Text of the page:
Sony Rejects Loeb Proposal for Splitting Off Entertainment Unit (DealBook)
Sony said late on Monday that it planned to keep all of its vast entertainment arm, rejecting a proposal by one of its biggest investors, the activist hedge fund manager Daniel S. Loeb. ... Sony’s chief executive, Kazuo Hirai, wrote in the letter that the company had considered Mr. Loeb’s proposal of spinning off part of the entertainment unit to the public markets. But Mr. Hirai wrote that after consulting with its financial advisers, Sony believed that owning all of the business would let it better mesh with its core electronics operations, without the legal encumbrances a partial spinoff would entail.
Crédit Agricole posts results by accident (FT)
Crédit Agricole reported better than expected quarterly results as it continued to recover from the effects of the eurozone crisis – but was left red-faced after accidentally publishing the figures early on its website. France’s third-biggest bank by market value said net income in the second quarter rose to €696m from €56m in the same period a year ago following the disposal last year of its lossmaking Greek subsidiary. Analysts polled by Bloomberg had expected €482m. But the bank was embarrassed by the early release on its website on Monday of a slide presentation for investors due to be published, along with other financial information, on Tuesday morning.
Standard Chartered Profit Falls (WSJ)
Standard Chartered PLC Tuesday said net profit fell 24% in the first half of the year, as weakening growth in Asian markets and a heavy write-down at its South Korean business put a brake on earnings. The bank—which focuses on emerging markets—said net profit came in at $2.13 billion for the first half of the year, down from $2.81 billion in the same period a year earlier. Operating income, excluding adjustments for the value of the bank's own debt, rose to $9.75 billion from $9.37 billion a year earlier. Overall a weaker performance in Asia was counterbalanced by a stronger showing at the bank's African and India markets.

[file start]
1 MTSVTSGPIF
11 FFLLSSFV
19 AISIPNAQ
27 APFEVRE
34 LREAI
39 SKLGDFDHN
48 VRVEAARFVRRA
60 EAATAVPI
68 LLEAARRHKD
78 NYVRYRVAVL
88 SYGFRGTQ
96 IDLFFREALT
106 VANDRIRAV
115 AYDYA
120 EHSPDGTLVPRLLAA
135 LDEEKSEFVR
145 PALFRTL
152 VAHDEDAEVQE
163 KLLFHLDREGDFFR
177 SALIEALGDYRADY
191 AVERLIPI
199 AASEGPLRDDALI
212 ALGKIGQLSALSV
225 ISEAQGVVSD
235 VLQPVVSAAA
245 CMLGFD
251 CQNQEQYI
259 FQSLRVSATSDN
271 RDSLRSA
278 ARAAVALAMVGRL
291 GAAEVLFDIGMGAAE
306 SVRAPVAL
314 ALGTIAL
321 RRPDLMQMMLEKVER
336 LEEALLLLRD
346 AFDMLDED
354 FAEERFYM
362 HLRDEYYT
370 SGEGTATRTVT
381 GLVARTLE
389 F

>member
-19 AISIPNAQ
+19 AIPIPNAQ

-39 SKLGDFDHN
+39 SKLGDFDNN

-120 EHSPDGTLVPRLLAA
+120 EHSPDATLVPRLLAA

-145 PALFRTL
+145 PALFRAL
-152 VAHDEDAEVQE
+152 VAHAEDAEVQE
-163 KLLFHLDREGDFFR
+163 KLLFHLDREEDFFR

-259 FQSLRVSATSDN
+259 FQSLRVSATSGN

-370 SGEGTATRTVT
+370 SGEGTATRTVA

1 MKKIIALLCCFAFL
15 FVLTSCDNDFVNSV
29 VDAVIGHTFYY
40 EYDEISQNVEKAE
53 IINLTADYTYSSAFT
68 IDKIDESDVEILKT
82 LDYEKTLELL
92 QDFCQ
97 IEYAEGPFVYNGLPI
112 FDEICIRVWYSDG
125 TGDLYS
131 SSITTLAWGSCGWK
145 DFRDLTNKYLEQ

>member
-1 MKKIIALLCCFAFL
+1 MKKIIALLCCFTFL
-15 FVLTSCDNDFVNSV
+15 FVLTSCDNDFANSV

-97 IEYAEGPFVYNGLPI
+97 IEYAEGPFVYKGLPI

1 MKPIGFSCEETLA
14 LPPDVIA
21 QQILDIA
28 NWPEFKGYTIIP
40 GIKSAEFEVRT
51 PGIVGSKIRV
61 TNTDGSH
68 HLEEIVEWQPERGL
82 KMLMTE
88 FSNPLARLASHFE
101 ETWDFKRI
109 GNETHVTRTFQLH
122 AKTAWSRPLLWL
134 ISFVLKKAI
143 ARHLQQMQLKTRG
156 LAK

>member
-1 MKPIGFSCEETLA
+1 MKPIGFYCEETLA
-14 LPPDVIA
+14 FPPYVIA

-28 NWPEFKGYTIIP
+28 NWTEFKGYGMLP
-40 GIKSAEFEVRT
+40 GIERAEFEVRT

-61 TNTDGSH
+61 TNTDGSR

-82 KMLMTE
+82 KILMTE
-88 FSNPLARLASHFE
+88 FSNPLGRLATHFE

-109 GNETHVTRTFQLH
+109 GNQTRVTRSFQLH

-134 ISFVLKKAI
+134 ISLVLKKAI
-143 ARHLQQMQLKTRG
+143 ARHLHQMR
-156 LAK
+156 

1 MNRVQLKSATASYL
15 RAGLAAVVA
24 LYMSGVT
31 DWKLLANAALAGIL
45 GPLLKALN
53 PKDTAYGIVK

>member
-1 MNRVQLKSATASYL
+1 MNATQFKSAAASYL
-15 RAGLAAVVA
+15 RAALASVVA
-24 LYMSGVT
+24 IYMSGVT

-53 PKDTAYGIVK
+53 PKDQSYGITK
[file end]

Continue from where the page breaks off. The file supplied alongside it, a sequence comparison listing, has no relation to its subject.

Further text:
Here's Why I Think Jeff Bezos Bought The Washington Post (BI / Henry Blodget)
I'd guess that Jeff Bezos thinks that owning the Washington Post will be interesting, fun, and cool. And my guess is that, if that is all it ever turns out to be, Jeff Bezos will be fine with that. This is a man who invests in rockets and atomic clocks, after all. He doesn't necessarily make these investments for the money. Or bragging rights. Or strategic synergies.
Luxury toilet users warned of hardware flaw (BBC)
The toilet uses bluetooth to receive instructions via the app, but the Pin code for every model is hardwired to be four zeros (0000), meaning that it cannot be reset and can be activated by any phone with the My Satis app, a report by Trustwave's Spiderlabs information security experts reveals. "An attacker could simply download the My Satis application and use it to cause the toilet to repeatedly flush, raising the water usage and therefore utility cost to its owner," it says in its report. "Attackers could [also] cause the unit to unexpectedly open/close the lid, activate bidet or air-dry functions, causing discomfort or distress to [the] user." The limited range of bluetooth means that anyone wishing to carry out such an attack would need to be fairly close to the toilet itself, said security expert Graham Cluley. "It's easy to see how a practical joker might be able to trick his neighbours into thinking his toilet is possessed as it squirts water and blows warm air unexpectedly on their intended victim, but it's hard to imagine how serious hardened cybercriminals would be interested in this security hole," he told the BBC.
Private-Equity Payout Debt Surges (WSJ)